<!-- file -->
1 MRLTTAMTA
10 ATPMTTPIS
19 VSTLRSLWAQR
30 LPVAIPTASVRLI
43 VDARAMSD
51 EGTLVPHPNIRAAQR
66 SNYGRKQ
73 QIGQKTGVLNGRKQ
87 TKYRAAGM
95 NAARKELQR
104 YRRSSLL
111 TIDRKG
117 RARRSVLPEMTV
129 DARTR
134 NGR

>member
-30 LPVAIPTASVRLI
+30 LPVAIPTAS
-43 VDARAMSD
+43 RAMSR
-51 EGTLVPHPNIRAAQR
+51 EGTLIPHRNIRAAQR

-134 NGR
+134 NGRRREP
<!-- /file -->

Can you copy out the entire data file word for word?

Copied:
1 MRLTTAMTA
10 ATPMTTPIS
19 VSTLRSLWAQR
30 LPVAIPTASVRLI
43 VDARAMSD
51 EGTLVPHPNIRAAQR
66 SNYGRKQ
73 QIGQKTGVLNGRKQ
87 TKYRAAGM
95 NAARKELQR
104 YRRSSLL
111 TIDRKG
117 RARRSVLPEMTV
129 DARTR
134 NGR

>member
-30 LPVAIPTASVRLI
+30 LPVAIPTAS
-43 VDARAMSD
+43 RAMSR
-51 EGTLVPHPNIRAAQR
+51 EGTLIPHRNIRAAQR

-134 NGR
+134 NGRRREP